Time to clear out the little book-case of stuff I read in 2022…

I read 89 books in 2022, according to Emacs… Not that many, but I was really busy until October, and then suddenly I wasn’t busy at all, for some reason or other. Anything interesting about the selection, in hindsight? Probably not, but that’s never stopped me from bloviating.

I’ve read a number of books by Lawrence Block and Ben Aaronowitch, and that’s all because of Lois McMaster Bujold. Because I decided to buy all the books she recommended this year, and she recommended one book from each of these authors, and I ended up reading them all. You’d think that recommendation algos would be a solved problem, but nope — any time Amazon (or whatever) has recommended a book to me, the books have sucked. A prime example is after I read a couple well-written, fun mystery books that happened to have characters that owned cats in them. This led Amazon to recommend me mysteries (ok) that were heavy on cats (no). I mean, I love cats, but primarily on my lap, and not in my books, but because there are people who fanatically buy all cat-related mysteries, that’s the population I was counted in. And all the books Amazon recommended were 100% pure unreadable dreck.

So I thought I’d just do a Bujold experiment, and it’s been going well — none of what she’s recommended has been awful, and most of it’s a hoot. OK, we’re not talking Literature here — but that’s the point, really. Finding good literature is easy; finding well-written junk is very difficult.

The Block books (the Burglar series) is very repetetive, but entertaining. The Aaronowitch books are a lot of fun, but he introduces more characters and concepts in each book, and the recaps everything in the book after, so the books grow progressively longer. He’s now up to recapping all the previous books in the first 100 pages in the most recent book, and that’s really really unnecessary.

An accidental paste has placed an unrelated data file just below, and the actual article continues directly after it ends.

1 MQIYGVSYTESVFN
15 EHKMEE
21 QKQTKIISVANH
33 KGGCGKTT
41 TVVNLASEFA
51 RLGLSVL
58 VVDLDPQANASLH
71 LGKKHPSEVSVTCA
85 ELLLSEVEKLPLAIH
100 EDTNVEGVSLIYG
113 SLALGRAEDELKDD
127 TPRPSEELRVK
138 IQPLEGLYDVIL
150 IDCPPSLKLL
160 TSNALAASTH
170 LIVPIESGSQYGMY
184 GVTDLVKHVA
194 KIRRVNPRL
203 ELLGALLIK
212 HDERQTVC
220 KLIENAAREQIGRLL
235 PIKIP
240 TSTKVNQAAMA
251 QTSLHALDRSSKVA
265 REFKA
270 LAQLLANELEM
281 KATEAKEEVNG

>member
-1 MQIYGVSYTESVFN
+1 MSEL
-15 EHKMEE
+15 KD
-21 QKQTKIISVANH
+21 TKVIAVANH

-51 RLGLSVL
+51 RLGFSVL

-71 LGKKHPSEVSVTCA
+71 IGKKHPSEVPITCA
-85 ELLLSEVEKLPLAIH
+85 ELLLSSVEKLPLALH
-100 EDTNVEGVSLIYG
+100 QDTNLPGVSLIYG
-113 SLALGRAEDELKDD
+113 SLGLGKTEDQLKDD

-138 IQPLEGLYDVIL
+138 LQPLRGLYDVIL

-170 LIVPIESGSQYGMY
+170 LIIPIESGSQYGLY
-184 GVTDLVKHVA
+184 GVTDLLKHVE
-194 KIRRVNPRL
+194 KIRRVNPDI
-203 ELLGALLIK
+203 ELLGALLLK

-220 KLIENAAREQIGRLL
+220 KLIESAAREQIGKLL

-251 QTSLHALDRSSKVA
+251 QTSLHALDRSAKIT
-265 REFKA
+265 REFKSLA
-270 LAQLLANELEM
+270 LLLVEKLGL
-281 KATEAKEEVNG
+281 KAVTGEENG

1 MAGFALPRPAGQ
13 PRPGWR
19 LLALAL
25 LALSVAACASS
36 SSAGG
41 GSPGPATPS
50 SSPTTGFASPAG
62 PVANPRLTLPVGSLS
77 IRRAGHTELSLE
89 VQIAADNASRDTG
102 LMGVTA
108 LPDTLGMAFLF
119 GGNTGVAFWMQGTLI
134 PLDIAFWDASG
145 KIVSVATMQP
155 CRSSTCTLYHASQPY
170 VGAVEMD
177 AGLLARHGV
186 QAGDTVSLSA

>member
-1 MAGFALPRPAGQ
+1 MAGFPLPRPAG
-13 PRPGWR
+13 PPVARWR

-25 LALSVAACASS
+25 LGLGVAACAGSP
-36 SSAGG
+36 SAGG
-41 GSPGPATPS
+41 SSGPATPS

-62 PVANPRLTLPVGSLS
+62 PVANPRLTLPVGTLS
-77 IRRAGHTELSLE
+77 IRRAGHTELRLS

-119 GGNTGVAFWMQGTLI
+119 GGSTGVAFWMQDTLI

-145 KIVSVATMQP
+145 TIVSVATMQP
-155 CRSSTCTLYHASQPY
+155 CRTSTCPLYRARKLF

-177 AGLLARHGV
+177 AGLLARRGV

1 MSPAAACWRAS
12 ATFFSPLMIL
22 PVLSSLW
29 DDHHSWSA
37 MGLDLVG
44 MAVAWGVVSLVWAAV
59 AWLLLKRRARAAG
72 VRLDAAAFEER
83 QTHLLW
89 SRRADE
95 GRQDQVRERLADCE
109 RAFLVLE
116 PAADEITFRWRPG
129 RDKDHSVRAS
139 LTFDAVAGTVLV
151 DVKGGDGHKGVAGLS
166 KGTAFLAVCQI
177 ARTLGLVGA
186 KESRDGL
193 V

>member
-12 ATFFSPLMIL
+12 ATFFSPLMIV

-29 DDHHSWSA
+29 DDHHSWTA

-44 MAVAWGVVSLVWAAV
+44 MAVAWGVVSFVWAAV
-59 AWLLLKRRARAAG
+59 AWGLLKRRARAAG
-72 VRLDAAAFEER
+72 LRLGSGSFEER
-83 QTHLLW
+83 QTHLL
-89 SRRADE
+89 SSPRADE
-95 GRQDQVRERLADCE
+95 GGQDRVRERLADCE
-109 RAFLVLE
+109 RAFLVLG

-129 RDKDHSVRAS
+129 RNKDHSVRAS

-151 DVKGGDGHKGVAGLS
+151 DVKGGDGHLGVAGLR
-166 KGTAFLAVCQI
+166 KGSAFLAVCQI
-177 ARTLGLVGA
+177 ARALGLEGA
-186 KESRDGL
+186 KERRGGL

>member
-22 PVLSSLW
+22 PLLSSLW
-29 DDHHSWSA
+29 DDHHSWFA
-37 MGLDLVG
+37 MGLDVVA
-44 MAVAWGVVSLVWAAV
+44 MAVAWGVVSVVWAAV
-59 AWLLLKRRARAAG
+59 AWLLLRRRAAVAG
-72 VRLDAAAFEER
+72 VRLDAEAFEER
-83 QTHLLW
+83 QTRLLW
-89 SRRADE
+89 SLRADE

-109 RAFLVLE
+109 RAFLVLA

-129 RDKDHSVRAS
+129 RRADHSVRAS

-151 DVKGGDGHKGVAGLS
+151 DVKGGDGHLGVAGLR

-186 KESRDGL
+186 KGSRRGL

I haven’t read a lot of science fiction this year, unfortunately. Because it’s just hard to find stuff that’s readable. This one — Beyond the Hallowed Sky by Ken MacLeod, was super exciting… and the dumbest book I’ve read in quite a while, and that’s including all the cat-related mystery books. You can go through absolutely all the concepts and situations in the book and poke holes in them, because it’s just so… dumb. Take one example: A killer robot throws a little bomb in a 1km diameter space station that’s floating around Venus, and this makes the computer do a fail-safe on the reactor, so it shuts down. And it’s impossible to get into it, because safety. So the station falls to its Venutian death, because there’s no backup reactor (and we’ve explained that these reactors are really cheap now), and there’s no life pods (in such a huge station; no room?), and… they’re in the atmosphere, for heaven’s sake, so they could just have popped into balloons with some nice suits and some oxygen and wait to be picked up, or…

I wonder whether MacLeod made everything as stupid as possible in this novel to make the brain shut down completely, and just enjoy the ride? It worked for me, because it was a thrilling read.